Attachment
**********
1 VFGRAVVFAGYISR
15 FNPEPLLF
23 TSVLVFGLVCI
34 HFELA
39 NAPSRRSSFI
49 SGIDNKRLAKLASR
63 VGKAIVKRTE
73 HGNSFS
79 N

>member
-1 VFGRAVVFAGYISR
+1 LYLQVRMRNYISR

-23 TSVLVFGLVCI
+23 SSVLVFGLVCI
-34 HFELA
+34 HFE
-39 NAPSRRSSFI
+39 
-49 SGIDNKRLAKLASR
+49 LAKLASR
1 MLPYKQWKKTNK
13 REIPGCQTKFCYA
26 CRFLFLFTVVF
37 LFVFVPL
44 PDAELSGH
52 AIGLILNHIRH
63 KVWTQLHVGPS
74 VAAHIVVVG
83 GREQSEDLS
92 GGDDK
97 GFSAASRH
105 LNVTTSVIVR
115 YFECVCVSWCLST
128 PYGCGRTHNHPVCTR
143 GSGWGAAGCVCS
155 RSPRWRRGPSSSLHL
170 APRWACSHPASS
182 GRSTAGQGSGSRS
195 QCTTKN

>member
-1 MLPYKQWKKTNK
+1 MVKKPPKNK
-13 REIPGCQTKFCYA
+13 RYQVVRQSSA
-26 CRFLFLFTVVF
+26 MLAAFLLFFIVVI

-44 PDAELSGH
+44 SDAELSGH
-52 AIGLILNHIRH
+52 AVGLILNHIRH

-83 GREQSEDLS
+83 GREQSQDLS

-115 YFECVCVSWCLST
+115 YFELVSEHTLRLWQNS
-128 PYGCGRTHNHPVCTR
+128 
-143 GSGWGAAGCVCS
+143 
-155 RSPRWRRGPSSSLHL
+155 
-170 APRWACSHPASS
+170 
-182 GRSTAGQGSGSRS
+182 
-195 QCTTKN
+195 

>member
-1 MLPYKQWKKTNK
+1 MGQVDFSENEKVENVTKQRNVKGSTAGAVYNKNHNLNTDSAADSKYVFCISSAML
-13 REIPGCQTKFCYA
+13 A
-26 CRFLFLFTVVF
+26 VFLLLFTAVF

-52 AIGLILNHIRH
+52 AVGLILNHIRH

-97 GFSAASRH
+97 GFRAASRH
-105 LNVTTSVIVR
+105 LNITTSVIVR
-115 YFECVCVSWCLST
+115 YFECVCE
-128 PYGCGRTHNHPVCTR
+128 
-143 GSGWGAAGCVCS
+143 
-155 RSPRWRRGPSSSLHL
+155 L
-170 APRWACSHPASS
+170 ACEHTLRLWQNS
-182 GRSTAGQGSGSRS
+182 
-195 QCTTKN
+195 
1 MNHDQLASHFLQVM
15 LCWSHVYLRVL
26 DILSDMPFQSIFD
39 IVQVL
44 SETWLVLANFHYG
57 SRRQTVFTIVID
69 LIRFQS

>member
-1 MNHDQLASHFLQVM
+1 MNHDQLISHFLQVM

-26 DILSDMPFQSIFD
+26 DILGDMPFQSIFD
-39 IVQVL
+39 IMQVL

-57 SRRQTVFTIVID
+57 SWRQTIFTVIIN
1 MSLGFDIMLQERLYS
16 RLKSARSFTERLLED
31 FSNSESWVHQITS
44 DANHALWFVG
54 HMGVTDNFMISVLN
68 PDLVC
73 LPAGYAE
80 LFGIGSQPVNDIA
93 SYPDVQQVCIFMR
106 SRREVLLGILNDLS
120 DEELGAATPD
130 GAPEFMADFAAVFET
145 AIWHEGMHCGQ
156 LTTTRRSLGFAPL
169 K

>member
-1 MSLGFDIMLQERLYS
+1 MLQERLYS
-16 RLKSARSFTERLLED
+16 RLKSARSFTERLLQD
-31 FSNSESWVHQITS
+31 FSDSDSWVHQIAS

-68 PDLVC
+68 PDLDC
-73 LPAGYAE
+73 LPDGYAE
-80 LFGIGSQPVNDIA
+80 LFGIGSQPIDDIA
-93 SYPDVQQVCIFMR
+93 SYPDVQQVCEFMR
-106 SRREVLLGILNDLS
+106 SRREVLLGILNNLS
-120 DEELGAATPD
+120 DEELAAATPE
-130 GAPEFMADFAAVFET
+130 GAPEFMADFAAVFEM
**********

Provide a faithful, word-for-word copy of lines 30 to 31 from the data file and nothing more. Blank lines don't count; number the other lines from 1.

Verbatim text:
92 GGDDK
97 GFSAASRH